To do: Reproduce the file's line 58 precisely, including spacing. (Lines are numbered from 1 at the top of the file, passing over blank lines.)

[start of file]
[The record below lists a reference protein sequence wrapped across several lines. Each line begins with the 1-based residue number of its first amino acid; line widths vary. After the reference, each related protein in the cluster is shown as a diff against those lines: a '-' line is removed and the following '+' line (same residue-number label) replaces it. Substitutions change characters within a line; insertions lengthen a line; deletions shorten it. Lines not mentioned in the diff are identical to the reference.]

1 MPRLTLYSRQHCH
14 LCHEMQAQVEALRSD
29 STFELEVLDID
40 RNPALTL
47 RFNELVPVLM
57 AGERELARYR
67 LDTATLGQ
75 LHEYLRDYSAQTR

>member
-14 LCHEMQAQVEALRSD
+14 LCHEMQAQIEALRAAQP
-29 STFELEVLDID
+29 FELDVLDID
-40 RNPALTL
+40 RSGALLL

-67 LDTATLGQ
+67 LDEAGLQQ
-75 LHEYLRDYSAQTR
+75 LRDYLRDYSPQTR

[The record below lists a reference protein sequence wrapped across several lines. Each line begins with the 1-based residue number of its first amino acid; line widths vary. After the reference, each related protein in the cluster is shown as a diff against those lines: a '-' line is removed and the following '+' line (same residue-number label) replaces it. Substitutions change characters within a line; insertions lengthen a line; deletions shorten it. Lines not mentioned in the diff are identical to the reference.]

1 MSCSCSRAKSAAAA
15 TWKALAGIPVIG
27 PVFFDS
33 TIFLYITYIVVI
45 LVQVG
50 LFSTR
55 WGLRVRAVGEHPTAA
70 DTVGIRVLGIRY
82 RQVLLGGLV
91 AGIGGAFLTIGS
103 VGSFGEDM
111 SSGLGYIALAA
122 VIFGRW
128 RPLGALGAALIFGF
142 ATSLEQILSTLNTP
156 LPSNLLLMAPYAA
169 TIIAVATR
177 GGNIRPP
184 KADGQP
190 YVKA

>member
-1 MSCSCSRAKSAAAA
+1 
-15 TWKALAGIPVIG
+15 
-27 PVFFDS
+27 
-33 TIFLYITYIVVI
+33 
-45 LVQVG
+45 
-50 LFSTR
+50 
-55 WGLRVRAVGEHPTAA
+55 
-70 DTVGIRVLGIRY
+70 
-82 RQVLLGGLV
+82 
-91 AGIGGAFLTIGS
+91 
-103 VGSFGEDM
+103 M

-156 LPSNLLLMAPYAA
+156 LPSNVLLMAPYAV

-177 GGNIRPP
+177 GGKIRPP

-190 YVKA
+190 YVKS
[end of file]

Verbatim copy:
+70 